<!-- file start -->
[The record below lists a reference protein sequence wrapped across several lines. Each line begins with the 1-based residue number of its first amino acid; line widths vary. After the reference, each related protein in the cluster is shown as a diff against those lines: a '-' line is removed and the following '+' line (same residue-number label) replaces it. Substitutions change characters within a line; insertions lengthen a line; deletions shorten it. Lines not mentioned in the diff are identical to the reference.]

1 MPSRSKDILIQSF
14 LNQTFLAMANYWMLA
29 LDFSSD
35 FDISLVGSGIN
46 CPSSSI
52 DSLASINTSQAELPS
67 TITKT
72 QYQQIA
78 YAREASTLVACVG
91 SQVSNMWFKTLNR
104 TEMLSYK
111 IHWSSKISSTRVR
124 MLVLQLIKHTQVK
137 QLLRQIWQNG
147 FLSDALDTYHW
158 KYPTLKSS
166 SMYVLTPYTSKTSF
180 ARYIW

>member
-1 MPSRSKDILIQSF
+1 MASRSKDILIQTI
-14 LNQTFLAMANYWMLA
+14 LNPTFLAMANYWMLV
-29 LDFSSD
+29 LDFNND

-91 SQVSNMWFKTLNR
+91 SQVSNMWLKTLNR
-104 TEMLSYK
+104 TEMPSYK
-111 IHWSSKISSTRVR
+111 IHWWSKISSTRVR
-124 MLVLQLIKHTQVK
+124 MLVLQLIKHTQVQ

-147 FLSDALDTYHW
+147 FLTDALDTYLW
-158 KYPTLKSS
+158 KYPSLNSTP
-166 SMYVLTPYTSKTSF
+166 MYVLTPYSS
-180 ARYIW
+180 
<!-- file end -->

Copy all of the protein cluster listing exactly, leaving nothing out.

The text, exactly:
[The record below lists a reference protein sequence wrapped across several lines. Each line begins with the 1-based residue number of its first amino acid; line widths vary. After the reference, each related protein in the cluster is shown as a diff against those lines: a '-' line is removed and the following '+' line (same residue-number label) replaces it. Substitutions change characters within a line; insertions lengthen a line; deletions shorten it. Lines not mentioned in the diff are identical to the reference.]

1 MPSRSKDILIQSF
14 LNQTFLAMANYWMLA
29 LDFSSD
35 FDISLVGSGIN
46 CPSSSI
52 DSLASINTSQAELPS
67 TITKT
72 QYQQIA
78 YAREASTLVACVG
91 SQVSNMWFKTLNR
104 TEMLSYK
111 IHWSSKISSTRVR
124 MLVLQLIKHTQVK
137 QLLRQIWQNG
147 FLSDALDTYHW
158 KYPTLKSS
166 SMYVLTPYTSKTSF
180 ARYIW

>member
-1 MPSRSKDILIQSF
+1 MASRSKDILIQTI
-14 LNQTFLAMANYWMLA
+14 LNPTFLAMANYWMLV
-29 LDFSSD
+29 LDFNND

-91 SQVSNMWFKTLNR
+91 SQVSNMWLKTLNR
-104 TEMLSYK
+104 TEMPSYK
-111 IHWSSKISSTRVR
+111 IHWWSKISSTRVR
-124 MLVLQLIKHTQVK
+124 MLVLQLIKHTQVQ

-147 FLSDALDTYHW
+147 FLTDALDTYLW
-158 KYPTLKSS
+158 KYPSLNSTP
-166 SMYVLTPYTSKTSF
+166 MYVLTPYSS
-180 ARYIW
+180 